Good idea Joe! For low draw apps like an LED array - those'd do fine in a protected environment. With the grease and what you're doing there - they should do fine - likely for quite some time.
I'm into 'Anderson PowerPoles'. I started using Molex type Nylon connectors back when (it's what was easily obtained at the local Shaque de Radio). But for most of what I do - ham type stuff - they've prooved to be seriously inadequate on many levels.
Power Poles look like this:
More info here: http://www.andersonpower.com/products/pp/pp.html
and user supplied stuff here: http://home.comcast.net/~buck0/app.htm
They come in sizes rated from 15A to 180A, single and multiple connductors. They'd be serious over-kill (amperage wise) for what Joe's doing there. But radios, driving lights, other farkles with any kind of load or devices that are frequently discoed and reconnected - PPs are way more desireable.
I'd also suggest *not* using RJ type connectors for anything that draws more power than an LED array! Those itty bitty conductors won't take much power at all. Suggested limit is 0.577 amp for power transmission on 24 gauge wire.
PPs also perform better in use than Nylon 'Molex' type connectors. Special over time and frequent connect/disconnect cycles.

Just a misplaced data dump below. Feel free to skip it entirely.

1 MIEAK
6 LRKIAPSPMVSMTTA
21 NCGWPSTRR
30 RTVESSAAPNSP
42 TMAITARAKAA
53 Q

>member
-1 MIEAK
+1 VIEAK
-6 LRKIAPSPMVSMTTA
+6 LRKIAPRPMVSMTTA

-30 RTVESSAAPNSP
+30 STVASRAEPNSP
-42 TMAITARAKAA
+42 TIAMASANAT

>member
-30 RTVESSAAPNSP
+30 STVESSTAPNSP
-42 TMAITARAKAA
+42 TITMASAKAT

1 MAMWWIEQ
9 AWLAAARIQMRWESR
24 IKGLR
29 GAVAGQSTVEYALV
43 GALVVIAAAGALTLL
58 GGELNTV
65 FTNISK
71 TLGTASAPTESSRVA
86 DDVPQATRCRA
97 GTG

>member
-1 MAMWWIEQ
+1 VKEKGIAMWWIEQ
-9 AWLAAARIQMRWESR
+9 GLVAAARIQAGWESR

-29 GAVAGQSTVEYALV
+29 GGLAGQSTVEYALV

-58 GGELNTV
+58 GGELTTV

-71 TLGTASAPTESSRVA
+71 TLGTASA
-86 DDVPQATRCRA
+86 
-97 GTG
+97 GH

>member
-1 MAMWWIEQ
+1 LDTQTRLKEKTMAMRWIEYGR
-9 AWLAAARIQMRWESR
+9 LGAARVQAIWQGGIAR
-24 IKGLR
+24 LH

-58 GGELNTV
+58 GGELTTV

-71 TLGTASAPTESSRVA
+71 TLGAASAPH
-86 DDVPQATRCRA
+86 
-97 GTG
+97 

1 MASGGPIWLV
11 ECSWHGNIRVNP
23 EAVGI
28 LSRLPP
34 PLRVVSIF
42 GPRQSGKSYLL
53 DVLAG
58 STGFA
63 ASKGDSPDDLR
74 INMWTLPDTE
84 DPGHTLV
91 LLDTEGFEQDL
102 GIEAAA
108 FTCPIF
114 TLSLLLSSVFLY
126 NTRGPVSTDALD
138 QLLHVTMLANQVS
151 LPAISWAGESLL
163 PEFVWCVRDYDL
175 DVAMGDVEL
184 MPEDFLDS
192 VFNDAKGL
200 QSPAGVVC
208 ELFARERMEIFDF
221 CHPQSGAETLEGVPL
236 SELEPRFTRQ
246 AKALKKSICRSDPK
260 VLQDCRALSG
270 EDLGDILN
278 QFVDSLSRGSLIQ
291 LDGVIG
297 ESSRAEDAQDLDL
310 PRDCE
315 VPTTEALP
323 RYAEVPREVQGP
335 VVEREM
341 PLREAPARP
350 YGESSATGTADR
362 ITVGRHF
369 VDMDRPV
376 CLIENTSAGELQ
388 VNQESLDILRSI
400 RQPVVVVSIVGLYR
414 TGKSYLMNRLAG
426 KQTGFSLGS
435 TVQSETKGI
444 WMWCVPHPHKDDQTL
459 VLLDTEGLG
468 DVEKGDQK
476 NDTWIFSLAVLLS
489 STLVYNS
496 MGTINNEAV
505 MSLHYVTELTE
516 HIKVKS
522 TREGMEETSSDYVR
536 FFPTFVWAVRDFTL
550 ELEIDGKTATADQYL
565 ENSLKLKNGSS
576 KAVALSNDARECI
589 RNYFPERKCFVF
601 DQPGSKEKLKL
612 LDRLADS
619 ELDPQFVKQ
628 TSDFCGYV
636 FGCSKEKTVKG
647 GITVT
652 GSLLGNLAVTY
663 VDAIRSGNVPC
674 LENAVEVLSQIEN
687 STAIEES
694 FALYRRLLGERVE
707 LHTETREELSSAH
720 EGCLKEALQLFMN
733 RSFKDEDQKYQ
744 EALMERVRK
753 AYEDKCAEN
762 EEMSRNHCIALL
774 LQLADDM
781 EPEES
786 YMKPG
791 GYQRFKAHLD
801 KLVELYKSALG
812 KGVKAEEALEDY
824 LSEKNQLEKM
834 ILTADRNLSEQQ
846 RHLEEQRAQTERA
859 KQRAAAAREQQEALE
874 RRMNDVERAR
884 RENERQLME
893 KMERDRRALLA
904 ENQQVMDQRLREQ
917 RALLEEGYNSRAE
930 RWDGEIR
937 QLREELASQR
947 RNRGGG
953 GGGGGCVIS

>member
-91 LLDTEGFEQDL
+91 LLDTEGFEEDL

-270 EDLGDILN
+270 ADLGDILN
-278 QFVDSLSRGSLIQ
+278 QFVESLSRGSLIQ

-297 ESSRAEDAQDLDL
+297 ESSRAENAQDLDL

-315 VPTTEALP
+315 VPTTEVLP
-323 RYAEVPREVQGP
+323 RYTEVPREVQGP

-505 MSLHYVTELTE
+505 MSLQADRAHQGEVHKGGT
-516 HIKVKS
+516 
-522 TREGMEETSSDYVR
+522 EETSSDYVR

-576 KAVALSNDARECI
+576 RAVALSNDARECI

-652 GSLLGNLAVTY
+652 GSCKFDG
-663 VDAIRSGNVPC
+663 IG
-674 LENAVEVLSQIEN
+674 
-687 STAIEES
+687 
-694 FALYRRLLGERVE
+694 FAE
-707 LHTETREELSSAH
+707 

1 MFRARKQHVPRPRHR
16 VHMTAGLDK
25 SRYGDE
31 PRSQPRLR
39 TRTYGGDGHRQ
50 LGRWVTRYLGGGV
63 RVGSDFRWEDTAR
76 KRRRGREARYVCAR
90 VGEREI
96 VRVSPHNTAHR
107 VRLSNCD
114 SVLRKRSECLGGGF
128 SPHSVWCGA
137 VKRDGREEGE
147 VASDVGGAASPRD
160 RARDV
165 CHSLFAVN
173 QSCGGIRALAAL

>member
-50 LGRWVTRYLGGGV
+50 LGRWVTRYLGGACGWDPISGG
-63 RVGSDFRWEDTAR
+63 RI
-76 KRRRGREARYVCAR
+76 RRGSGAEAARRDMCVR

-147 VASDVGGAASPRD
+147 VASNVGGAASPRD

Problems with Molex type are the more connect/disconnect cycles they go through, the poorer the connection gets (usable cycles counted in the hundreds). The female 'cylinder' expands each time, resulting in an air gap. Poorer connection, corrosion opportunity and creates a space for environmental contamination that makes it all worse over time and use.
Power Poles are rated for multiple thousands of connect/disconnect cycles. Self cleaning contacts are reported by some to decrease joint resistance with use! (not sure I quite buy into that, but it's possible). Not only rated for higher current, but they provide a much more robust physical package. Vibration and other mechanical mechanicals are better withstood, special over time.
Like many things in life, each to their own - use what you're comfortable with. Just be sure whatever you use is rated to support what you're doing.